“If he bonded to you in therapy, why do you think he’s out to get you? You’d think he’d be grateful for someone who understands the way you do. I am forever grateful to you, Andrew. You understood me when I needed it. What did you ever do to him?”
“I let him get too close. I let him think I was his father and brother. I led him to feel some hope. When I couldn’t save him from prison, his feelings toward me turned to anger. I think it falls into the pattern he has with his mother. She would reach out to him and seduce him, but then become overwhelmed by her own act and resent him. She’d beat him. He represents to her all the betrayal by all the men she has ever known. She gets back at all the men who betrayed her by punishing Richard. Meanwhile in his mind she is all women, seductive but cruel. She has pushed him toward an act of ultimate betrayal. He will obey her sooner or later.”
“What can you mean by that?”
“He will attack her and kill her.” Schram wondered if Donna even understood he was talking about incest.
“You’ll be killed with your own gun if you do that!” She almost shrieked it.
“Maybe not. Isn’t it better I should shoot an attacker than let him kill me? Don’t you think this a justified self-defense?”
“Events don’t usually go the way people plan them. Somehow things turn around. I am afraid for you. Your having a gun doesn’t give me confidence that you’ll be okay. In fact, the other way around.”
He gulped his cool cappuccino. He looked at the innocent woman sitting across from him. Naiveté on parade. He felt a flare of anger. He had hoped for her support. She was, after all, probably the only person who knew him. He detested this self-pity.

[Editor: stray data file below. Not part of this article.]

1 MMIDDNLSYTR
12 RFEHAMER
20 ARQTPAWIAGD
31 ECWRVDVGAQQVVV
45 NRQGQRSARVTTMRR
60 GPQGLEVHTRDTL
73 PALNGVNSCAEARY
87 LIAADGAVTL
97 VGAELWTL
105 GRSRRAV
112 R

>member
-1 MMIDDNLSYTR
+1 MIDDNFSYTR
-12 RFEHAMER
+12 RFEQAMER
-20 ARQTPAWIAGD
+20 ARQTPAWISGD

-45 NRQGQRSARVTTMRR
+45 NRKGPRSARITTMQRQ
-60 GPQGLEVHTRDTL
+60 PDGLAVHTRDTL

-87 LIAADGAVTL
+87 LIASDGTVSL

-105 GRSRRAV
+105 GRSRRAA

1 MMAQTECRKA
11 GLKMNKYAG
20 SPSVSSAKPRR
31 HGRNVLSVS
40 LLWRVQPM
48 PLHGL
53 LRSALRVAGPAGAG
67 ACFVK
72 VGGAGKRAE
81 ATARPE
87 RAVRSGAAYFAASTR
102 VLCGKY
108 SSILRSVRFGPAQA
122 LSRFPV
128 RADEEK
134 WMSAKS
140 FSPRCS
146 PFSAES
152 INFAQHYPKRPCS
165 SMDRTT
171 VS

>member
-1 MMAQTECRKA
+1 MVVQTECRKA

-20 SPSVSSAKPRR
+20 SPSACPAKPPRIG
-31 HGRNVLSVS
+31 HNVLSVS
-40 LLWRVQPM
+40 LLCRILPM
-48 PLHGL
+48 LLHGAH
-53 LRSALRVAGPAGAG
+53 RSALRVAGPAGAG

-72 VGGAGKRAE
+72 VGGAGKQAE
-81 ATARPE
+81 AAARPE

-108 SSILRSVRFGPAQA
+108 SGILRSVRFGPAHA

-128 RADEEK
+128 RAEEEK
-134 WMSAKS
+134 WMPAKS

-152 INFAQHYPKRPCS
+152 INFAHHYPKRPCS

“You are angry with me. I’m sorry,” she said.
“I had hoped you of all people would understand,” he said.
“I think I do understand,” she said slowly. “In the beginning you identified with your patient because you were raised by your grandmother and your aunts. They didn’t know how to raise a sad little boy. You were grieving your parents and your sisters. You became obsessed with the details of the car accident that took them. Your persistent sadness turned your grandmother and aunts away from you. And you turned away from them, resenting their resentment. Fortunately you were strong enough to give yourself the understanding and love you needed. You excelled. You found a career doing good, a career you are great at.”
“Don’t make it sound so noble. So what do you think I should do, Donna? Will you run off with me to Mexico?” It was a standing joke between them whenever either of them felt a need to escape. He saw that the joke had unnerved her this time. He could see that she didn’t believe he was in danger.
“Okay, Donna. Assuming this former patient of mine is still sick, here’s the bright side. He tries to commit a violent act, gets caught before he can do it, and gets sent back to prison. This could happen. He might not even get to me. This is the best I can hope for.”
“Assuming he is sick, it seems likely that he will violate his parole in some way before he comes after you. Be careful. I don’t know what I’d do without you.”
“I think you’d manage just fine,” he said. He hadn’t been feeling much affection for her these past few weeks, and he assumed the feelings were mutual.